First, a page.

From a marketing perspective, what positives can be drawn from the Ice Bucket Challenge ? As marketers are there any “pearls of wisdom” that can come out of the phenomenon? Here are the Top 5 Learnings to be made from The Ice Bucket Challenge:
The old acronym KISS. Keep It Simple Stupid! Consumers have very short attention spans. They desire marketing communication to be brief and to the point. if it’s too complicated the message is at risk of being lost. The Ice Bucket Challenge is easy to take part in. It’s instructions are clear and the message is simple.
Pouring ice cold water over someone’s head and watching their reaction is something people have been laughing at in movies, cartoons and Kids TV for decades. Even Laurel & Hardy did it! Laughter creates positive associations. If you have a brand, product or service that allows for lighthearted engagement there is no better way to generate this than though laughter.
Earned Media refers to publicity gained through promotional efforts other than advertising, the best of which is word of mouth (WOM). A key element of the Ice Bucket Challenge was nominating others, sharing the video through social media and tagging the people you’ve nominated. This process generated enormous WOM and was crucial to the worldwide success of The Ice Bucket Challenge. For Marketers we need to strive to make content and messages that are easy to share across all Social Media Platforms.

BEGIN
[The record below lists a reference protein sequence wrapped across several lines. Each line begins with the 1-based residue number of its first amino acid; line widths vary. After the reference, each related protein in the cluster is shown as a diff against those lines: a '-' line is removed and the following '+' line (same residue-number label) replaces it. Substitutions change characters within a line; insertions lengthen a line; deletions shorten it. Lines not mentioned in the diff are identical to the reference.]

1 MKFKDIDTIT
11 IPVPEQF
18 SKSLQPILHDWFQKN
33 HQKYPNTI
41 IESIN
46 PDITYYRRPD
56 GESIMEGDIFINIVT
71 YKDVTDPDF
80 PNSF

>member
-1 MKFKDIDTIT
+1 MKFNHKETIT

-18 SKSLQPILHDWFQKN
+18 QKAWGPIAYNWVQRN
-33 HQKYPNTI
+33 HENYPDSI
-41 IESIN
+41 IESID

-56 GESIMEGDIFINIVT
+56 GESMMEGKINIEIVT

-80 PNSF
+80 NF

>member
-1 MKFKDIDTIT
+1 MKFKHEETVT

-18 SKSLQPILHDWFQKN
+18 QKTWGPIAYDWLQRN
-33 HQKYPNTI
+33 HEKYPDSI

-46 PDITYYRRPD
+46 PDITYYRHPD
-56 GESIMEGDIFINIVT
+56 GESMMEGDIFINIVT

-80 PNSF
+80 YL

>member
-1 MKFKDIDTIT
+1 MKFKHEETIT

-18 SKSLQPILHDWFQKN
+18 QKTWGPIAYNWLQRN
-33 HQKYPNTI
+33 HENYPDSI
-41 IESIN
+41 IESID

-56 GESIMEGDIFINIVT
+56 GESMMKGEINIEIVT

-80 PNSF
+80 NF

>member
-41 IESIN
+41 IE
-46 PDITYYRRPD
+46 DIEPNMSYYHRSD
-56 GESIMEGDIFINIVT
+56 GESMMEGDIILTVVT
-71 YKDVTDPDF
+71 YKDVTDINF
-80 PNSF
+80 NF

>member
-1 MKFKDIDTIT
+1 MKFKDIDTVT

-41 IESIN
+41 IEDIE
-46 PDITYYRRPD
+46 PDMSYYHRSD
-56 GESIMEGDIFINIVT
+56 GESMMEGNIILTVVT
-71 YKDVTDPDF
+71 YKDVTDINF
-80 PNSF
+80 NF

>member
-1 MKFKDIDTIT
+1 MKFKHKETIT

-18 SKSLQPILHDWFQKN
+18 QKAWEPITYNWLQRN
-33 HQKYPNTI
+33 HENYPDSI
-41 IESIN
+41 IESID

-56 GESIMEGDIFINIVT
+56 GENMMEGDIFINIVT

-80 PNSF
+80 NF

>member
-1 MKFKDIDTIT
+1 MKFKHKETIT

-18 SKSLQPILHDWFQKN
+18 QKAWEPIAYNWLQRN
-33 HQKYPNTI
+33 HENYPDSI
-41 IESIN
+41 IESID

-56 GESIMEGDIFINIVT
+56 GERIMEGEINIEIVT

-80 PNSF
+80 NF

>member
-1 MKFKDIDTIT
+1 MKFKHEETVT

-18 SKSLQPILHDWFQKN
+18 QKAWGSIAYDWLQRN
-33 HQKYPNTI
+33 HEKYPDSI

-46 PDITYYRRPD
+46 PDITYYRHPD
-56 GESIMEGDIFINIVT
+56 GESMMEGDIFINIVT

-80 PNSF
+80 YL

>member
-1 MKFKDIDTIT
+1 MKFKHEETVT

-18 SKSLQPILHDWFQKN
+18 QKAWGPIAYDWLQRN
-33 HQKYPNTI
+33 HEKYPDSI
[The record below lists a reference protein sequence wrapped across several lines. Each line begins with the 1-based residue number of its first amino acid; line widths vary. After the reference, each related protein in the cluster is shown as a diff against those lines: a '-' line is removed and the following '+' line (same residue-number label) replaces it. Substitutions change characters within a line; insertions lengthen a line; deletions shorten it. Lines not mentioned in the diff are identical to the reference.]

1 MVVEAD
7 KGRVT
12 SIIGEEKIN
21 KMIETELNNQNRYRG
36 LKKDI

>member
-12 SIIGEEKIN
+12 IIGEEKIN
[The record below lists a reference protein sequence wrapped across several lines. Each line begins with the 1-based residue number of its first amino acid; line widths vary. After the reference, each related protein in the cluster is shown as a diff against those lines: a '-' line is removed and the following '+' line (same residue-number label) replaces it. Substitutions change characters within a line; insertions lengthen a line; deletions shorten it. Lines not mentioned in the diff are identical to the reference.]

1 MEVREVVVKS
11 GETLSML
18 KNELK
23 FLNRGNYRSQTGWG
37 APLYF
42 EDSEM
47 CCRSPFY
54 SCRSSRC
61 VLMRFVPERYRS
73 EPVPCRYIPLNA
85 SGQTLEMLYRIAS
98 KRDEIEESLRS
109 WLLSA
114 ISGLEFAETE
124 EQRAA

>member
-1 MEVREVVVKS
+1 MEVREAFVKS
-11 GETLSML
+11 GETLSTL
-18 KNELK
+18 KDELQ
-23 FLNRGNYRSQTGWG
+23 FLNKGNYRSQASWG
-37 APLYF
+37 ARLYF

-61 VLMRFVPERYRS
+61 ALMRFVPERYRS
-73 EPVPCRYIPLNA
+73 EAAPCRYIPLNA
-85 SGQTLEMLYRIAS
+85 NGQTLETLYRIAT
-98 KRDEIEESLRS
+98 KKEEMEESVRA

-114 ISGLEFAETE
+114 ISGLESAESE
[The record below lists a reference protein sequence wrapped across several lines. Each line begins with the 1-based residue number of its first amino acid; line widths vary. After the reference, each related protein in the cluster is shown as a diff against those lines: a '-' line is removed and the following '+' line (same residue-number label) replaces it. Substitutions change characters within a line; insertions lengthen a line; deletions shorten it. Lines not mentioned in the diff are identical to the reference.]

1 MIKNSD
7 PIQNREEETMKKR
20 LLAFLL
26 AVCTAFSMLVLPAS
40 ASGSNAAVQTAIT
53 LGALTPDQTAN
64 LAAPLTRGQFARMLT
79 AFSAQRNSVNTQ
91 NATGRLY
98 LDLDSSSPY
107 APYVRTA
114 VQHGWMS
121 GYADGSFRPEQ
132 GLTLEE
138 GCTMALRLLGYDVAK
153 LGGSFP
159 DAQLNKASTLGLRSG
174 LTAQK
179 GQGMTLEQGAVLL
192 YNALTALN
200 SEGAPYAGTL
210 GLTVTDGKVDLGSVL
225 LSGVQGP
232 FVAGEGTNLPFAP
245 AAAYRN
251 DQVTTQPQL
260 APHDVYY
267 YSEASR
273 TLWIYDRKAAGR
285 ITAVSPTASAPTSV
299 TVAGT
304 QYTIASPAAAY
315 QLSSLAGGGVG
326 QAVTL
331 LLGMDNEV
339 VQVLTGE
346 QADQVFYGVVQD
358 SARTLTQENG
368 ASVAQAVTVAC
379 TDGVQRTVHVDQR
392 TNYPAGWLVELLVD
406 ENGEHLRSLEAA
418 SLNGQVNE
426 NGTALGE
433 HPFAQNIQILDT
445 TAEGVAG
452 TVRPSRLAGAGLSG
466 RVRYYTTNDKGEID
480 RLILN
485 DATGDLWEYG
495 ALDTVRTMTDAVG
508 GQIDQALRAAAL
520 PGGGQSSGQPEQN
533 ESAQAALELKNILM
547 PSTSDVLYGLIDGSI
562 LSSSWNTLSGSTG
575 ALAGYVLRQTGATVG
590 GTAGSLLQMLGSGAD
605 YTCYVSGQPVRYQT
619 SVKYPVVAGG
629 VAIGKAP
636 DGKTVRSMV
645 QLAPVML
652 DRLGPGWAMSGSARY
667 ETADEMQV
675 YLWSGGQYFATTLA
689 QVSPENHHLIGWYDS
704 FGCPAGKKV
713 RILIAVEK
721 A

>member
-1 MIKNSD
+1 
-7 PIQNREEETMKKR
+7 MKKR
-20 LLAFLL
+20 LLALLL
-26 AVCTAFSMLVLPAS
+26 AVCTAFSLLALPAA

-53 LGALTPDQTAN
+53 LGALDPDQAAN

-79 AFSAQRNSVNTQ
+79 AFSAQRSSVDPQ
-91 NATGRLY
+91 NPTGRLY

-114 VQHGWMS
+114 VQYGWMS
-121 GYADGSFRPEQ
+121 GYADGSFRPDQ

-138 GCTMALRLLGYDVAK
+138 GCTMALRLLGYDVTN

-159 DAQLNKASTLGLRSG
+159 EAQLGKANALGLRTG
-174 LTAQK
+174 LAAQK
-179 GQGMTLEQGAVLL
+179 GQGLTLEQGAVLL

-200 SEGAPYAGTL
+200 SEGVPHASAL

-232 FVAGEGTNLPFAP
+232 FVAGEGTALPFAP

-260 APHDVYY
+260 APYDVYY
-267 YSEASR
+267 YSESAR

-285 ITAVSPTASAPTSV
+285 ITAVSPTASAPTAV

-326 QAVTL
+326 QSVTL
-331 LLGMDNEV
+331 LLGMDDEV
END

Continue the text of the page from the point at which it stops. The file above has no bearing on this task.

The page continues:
The Feel Good Factor. Making people feel good about a product brand or service can be difficult. If we as marketers should strive to create content that encourages people to share positive feelings, and to feel a good inside. This will reflect positively on our client’s product, brand or service.
Call to Action.
A call to action is an instruction to a consumer designed to illicate an immediate response; for example: “buy in-store today!” or “Register your details online now!” All marketing communication is wasted unless it includes a clear and decisive call to action. The Ice Bucket Challenge included a clear call to action – Donate! Sometimes we are so caught up in the creation of quality content that engages the customer, we forget about including a Call to Action in our marketing communications.
I hope that you have found this blog post both useful and insightful.